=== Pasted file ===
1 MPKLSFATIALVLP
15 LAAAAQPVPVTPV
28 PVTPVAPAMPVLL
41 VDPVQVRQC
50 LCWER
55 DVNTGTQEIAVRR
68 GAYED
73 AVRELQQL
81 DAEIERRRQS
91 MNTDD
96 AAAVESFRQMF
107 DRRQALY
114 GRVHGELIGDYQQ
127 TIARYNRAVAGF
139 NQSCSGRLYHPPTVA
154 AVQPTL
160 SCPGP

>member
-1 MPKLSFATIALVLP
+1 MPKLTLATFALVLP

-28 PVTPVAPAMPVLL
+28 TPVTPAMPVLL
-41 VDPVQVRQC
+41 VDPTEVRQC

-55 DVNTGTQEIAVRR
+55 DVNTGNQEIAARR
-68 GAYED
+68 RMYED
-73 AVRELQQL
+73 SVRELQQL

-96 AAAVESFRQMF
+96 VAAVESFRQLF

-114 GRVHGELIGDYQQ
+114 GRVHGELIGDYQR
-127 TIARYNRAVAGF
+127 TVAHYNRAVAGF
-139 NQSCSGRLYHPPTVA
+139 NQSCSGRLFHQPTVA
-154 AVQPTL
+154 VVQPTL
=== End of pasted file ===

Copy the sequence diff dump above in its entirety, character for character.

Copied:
1 MPKLSFATIALVLP
15 LAAAAQPVPVTPV
28 PVTPVAPAMPVLL
41 VDPVQVRQC
50 LCWER
55 DVNTGTQEIAVRR
68 GAYED
73 AVRELQQL
81 DAEIERRRQS
91 MNTDD
96 AAAVESFRQMF
107 DRRQALY
114 GRVHGELIGDYQQ
127 TIARYNRAVAGF
139 NQSCSGRLYHPPTVA
154 AVQPTL
160 SCPGP

>member
-1 MPKLSFATIALVLP
+1 MPKLTLATFALVLP

-28 PVTPVAPAMPVLL
+28 TPVTPAMPVLL
-41 VDPVQVRQC
+41 VDPTEVRQC

-55 DVNTGTQEIAVRR
+55 DVNTGNQEIAARR
-68 GAYED
+68 RMYED
-73 AVRELQQL
+73 SVRELQQL

-96 AAAVESFRQMF
+96 VAAVESFRQLF

-114 GRVHGELIGDYQQ
+114 GRVHGELIGDYQR
-127 TIARYNRAVAGF
+127 TVAHYNRAVAGF
-139 NQSCSGRLYHPPTVA
+139 NQSCSGRLFHQPTVA
-154 AVQPTL
+154 VVQPTL